The Bank of Ghana’s Monetary Policy Committee (MPC) is currently meeting to determine the country’s future monetary policy, amid calls from the International Monetary Fund (IMF) for the Bank of Ghana (BoG) to continue tightening monetary policy until inflation is firmly on a declining trajectory and to eliminate monetary financing of the budget.
The impact of such a position on Ghana’s economy will be significant, with a continuation of the current policy likely leading to a further slowdown in economic growth. Since the COVID-19 pandemic, the economy has been hit hard by various shocks including currency depreciation – requiring a careful balance between policies that support growth and those that rein-in inflation.
Inflation has risen sharply due to global inflation, adjustments in petroleum prices and utility tariffs, global food price increases, monetization of the fiscal deficit, and large pass-through of exchange rate depreciation. In December 2022 inflation reached 54.1 percent, up from 12.6 percent in the previous year – but has since marginally decreased to 53.6 percent in January 2023, and further to 52.8 percent in February 2023 before dropping to 45 percent and 41.2 percent in March and April 2023 respectively.
The Monetary Policy Committee of the Bank of Ghana responded by raising the Monetary Policy Rate to 29.5 percent, citing the need to anchor inflation expectations toward the medium-term target of 8±2 percent.
This stance by the MPC indicates that the committee will remain steadfast in its tightening stance until inflation displays significant signs of moderation, implementing other available monetary tools to control the money supply and mitigate inflationary pressures. The monetary authorities have expressed the view that although headline inflation has declined marginally for two consecutive months, it remains relatively high compared to the medium-term target of 8±2 percent. As such, further tightening of the monetary policy stance is necessary to reinforce the pace of disinflation and place the economy firmly on the path of stability.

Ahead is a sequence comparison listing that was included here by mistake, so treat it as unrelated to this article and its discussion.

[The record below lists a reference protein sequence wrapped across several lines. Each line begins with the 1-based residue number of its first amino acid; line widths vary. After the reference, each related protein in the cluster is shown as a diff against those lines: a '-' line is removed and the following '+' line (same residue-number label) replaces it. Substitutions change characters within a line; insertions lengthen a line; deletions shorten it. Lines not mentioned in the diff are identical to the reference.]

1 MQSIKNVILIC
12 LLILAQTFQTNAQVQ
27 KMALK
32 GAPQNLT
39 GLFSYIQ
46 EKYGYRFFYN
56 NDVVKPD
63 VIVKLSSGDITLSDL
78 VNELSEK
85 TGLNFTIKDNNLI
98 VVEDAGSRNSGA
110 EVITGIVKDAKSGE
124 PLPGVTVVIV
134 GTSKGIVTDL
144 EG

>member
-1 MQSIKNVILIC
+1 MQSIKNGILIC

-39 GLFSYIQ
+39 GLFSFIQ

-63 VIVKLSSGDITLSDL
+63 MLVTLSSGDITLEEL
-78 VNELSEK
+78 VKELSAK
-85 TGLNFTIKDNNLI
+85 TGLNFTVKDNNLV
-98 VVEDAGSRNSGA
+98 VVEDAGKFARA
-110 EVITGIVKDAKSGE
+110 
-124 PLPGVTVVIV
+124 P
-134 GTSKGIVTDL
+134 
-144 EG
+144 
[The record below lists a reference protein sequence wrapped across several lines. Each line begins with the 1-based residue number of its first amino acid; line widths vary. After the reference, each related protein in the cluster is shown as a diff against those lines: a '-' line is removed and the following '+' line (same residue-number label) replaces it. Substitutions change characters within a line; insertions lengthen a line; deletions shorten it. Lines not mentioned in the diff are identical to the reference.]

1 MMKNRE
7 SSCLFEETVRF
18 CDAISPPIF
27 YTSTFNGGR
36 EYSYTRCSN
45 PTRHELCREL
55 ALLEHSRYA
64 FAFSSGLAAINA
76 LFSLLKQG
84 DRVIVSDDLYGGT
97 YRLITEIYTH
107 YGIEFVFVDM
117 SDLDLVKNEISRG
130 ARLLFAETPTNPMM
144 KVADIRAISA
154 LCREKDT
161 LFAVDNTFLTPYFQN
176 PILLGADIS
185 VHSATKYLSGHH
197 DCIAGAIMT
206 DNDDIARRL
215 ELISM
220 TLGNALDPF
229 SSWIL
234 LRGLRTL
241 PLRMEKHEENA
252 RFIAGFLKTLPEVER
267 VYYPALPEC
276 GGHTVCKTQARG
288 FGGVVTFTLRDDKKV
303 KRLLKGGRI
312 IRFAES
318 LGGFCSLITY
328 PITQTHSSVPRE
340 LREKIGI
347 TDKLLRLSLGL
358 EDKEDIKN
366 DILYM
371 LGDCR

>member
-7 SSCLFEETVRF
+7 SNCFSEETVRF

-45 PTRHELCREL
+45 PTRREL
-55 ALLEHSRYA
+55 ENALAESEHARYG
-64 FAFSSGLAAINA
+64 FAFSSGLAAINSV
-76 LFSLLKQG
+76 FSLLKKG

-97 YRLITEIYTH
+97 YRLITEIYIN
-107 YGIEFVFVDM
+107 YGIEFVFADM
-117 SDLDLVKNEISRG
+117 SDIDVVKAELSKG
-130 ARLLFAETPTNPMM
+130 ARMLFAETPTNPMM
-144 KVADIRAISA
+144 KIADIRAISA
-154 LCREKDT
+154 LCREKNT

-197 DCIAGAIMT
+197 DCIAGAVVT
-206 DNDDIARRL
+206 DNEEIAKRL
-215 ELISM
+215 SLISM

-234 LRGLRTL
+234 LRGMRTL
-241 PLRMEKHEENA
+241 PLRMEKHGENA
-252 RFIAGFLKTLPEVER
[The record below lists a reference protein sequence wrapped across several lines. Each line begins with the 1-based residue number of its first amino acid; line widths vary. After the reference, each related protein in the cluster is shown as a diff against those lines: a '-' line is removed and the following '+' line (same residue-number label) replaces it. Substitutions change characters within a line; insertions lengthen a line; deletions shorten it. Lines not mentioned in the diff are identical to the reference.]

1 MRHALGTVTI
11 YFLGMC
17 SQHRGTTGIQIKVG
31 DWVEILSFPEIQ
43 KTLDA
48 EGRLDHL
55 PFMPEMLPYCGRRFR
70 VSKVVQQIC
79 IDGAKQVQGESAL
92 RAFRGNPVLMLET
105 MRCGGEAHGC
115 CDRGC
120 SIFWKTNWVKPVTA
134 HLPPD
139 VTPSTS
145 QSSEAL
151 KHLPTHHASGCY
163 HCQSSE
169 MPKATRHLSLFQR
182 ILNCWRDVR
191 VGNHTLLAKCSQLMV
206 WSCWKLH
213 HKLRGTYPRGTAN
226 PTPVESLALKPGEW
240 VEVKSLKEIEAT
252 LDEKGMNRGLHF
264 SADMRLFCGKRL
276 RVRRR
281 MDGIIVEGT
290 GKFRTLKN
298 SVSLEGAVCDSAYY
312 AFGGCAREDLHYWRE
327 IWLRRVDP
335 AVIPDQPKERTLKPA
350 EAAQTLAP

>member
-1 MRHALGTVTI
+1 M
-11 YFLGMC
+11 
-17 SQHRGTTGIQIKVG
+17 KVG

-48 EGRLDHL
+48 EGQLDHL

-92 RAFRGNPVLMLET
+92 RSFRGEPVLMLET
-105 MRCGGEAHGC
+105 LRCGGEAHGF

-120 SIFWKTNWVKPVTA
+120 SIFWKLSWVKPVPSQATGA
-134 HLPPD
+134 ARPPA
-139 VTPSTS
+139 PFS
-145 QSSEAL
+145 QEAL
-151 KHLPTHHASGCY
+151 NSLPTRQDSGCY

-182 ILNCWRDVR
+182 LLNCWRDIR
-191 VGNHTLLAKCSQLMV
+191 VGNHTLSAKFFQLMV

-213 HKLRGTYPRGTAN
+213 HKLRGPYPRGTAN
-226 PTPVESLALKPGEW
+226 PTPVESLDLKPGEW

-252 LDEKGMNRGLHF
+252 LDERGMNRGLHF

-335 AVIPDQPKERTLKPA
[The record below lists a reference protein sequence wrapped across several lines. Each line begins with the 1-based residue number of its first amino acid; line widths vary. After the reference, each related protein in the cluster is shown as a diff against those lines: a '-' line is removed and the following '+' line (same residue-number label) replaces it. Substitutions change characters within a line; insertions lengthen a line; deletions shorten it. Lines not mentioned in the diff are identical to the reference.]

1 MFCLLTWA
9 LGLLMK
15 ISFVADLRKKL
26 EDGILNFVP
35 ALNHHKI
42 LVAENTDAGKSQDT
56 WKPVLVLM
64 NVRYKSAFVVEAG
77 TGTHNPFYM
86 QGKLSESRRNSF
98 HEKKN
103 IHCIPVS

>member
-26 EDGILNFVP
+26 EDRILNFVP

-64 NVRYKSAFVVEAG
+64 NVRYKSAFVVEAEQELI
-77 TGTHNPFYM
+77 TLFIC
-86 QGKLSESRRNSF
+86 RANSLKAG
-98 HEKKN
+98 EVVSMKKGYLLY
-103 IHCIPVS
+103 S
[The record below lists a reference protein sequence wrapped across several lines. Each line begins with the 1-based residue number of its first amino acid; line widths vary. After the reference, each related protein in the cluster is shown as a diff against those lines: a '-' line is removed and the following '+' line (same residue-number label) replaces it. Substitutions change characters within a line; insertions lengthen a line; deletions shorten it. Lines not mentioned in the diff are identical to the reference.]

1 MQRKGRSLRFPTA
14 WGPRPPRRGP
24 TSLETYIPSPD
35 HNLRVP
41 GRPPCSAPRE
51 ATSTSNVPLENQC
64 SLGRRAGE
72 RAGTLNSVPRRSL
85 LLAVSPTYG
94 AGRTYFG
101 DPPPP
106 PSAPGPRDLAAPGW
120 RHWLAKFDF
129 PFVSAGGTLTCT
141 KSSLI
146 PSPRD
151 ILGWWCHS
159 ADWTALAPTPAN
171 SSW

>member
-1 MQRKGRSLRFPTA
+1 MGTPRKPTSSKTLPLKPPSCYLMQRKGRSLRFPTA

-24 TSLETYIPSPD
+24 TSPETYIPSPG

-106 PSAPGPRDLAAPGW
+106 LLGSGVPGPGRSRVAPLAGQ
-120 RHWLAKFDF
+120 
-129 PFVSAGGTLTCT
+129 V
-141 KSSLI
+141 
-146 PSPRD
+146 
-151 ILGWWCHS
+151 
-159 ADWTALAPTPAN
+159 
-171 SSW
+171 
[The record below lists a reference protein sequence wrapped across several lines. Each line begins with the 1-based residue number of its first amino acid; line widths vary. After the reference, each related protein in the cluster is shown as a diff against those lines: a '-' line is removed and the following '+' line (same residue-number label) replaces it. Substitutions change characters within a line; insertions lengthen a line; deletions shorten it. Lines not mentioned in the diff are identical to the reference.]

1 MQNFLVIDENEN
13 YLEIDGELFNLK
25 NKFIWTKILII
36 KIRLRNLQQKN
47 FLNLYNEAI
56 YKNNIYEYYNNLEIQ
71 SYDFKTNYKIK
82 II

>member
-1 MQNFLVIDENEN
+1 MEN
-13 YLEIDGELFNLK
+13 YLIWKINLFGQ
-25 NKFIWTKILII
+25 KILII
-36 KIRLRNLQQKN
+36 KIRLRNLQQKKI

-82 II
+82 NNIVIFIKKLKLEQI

The impact of this policy-stance is already evident in the economy’s growth numbers, as shown in the Real Composite Index of Economic Activity (CIEA) – which points to further moderation in economic activity amid a challenging macroeconomic environment. The contraction in economic activity by 7.6 percent in January 2023 compared to a growth rate of 4.2 percent in the same period of 2022 primarily arose from main indicators like cement sales, imports and credit to the private sector.
This tightening policy has a severe effect on local businesses, primarily small and medium-sized enterprises (SMEs), making borrowing costs prohibitively expensive. Given the limited access to credit, SMEs are struggling to invest in their businesses; leading to economic growth and job creation constraints.
The current policy trajectory, if continued, could further lead to a downturn in key sectors of the economy such as agriculture, industry and real estate – all crucial for the development of Ghana’s economy. Therefore, policy measures must balance reducing inflation with measures that support growth-friendly policies to keep businesses running, particularly in the private sector.
The focus on reducing inflation and rebuilding foreign reserve buffers is necessary to ensure economic stability. While government and the BoG must continue implementing policies to address the current economic crisis, the impact of those policies on local businesses should be taken into account to ensure a prosperous future economy.
In view of this, careful consideration must be given when balancing policies that reduce inflation and those which support growth and job creation. While government and the BoG must continue implementing these policies to address the current economic crisis, they must take into account the impact of these policies on local businesses. Ultimately, the economy’s future depends on getting this balance right.
Sharing this thought, banking consultant Dr. Richmond Atuahene agreed with the Fund’s position: stating that he expects a rate hike in the region of 100 basis points, citing the gap between inflation and the policy rate.
“I agree with the IMF, especially as real interest rate remains negative, with inflation remaining at over 40 percent. I expect to see a raise of 100bps as the BoG must be seen to be working. It could even be as high as 200 bps, but I would say 100 bps is more likely,” he explained.
Inflation tumbled for the fourth consecutive month to 41.2 percent in April, but remains 11.7 percentage points and 31.2 percentage points above the current policy rate and the central banks upper-band target.
Despite the Ghana Reference Rate (GRR) dropping to 26.45 percent for May, Dr. Atuahene believes the real economy will continue feeling the pinch.
“We haven’t seen Treasury bill rates drop as much as we had anticipated, and all of these factors will play into the cost of borrowing for businesses and households,” he further stated.